TherapyMantra

Transference: What It Is, And How to Deal with It

TRAQNSFERENCE PSYCHOLOGY

Have you ever had a feeling that you can’t quite explain? A feeling that seems to come out of nowhere and makes you act in ways that are unfamiliar or uncomfortable? If so, then you have experienced transference. Transference is a psychological phenomenon that often occurs in therapy, but can also happen outside of the therapeutic setting. In this blog post, we will explore what transference psychology is, how it develops, and how therapists deal with it. We will also hear from experts on the topic to get their insights on transference and countertransference.

Understanding Transference Psychology

Transference Psychology

In order to understand transference, it is important to first understand the concept of transference psychology. Transference psychology is the study of the way we unconsciously redirect our feelings towards other people. It is the study of how we transfer our feelings and emotions onto other people. This includes not only our relationships with friends and family, but also our relationships with therapists.

Basic Principles of Transference

There are three basic principles of transference psychology:

  • The first principle is that the feelings we have towards others are not always based on reality.
  • The second principle is that these feelings are often a reflection of our own inner conflicts and desires.
  • The third principle is that these feelings are often transferred onto the people we are closest to.

History And Development

The term “transference” was first coined by Sigmund Freud in his book, “The Interpretation of Dreams.” At the time, Freud believed that transference was a purely unconscious phenomenon. However, over time, it has been shown that transference can be both conscious and unconscious.

Knowing About Transference

Transference is a psychological phenomenon that refers to the way we unconsciously redirect feelings we have for people in our lives onto our therapist. For example, if you have a strong emotional attachment to your father, you may begin to feel those same emotions towards your therapist. Or, if you had an abusive parent, you may experience feelings of anger or resentment towards your therapist. However, transference is important because it can help us understand our relationships with other people. It can also give us insight into our own psychological makeup.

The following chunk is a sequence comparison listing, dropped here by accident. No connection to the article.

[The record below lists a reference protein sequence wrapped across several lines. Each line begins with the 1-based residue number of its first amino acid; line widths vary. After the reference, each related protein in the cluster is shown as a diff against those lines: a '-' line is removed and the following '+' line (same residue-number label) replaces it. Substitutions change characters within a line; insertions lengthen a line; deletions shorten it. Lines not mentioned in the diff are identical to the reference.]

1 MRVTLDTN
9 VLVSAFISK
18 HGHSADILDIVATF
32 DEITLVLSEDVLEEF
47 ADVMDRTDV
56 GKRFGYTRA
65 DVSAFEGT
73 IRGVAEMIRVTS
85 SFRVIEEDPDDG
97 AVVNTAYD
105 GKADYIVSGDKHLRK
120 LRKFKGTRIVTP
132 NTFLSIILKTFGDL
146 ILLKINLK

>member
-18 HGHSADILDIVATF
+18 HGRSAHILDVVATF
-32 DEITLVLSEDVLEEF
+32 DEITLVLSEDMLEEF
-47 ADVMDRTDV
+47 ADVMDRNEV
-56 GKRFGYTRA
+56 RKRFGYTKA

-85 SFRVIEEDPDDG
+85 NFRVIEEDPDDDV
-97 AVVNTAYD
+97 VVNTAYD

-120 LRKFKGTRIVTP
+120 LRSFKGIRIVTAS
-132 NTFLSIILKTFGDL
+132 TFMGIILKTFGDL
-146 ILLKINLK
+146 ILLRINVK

Types of Transference

There are three main types of transference: positive, negative, and erotic.

  • Positive transference occurs when we have positive feelings towards our therapist, such as admiration, love, or trust.
  • Negative transference happens when we have negative feelings towards our therapist, such as anger, resentment, or fear.
  • Erotic transference refers to any type of sexual feelings that we may have towards our therapists, such as desire, lust, or obsession.

Example of Transference

  • Positive Transference: An example of positive transference would be if you feel an intense admiration for your therapist and begin to view them as a role model.
  • Negative Transference: An example of negative transference would be if you feel angry and resentful towards your therapist and begin to view them as the enemy.
  • Erotic Transference: An example of erotic transference would be if you feel sexually attracted to your therapist and begin to view them as a potential romantic partner.

Unfolding Transference

Transference Psychology

To understand transference, it is important to understand how it unfolds over time. Transference typically begins with an awareness of the therapist’s physical appearance. This is followed by an emotional attachment to the therapist, which can lead to feelings of love, hate, or obsession. Finally, the patient will transfer their feelings onto the therapist’s behavior.

Is It Conscious or Unconscious

There is no right or wrong answer when it comes to whether transference is conscious or unconscious. However, both the therapist and the patient need to be aware of it.

  • If transference is unconscious, the therapist may not be aware of the way they are being perceived by the patient. This can lead to misunderstandings and conflict.
  • On the other hand, if transference is conscious, both the therapist and the patient can work together to explore those feelings.

Transference Vs. Projection

It is important to note that transference is not the same as projection. Projection occurs when we unconsciously dump our feelings onto someone else.

  • For example, if I am feeling angry and frustrated, I may project those feelings onto my partner and accuse them of being angry and frustrated with me.
  • Transference, on the other hand, refers to the way we unconsciously redirect our feelings towards someone else.

Transference And Blank Screen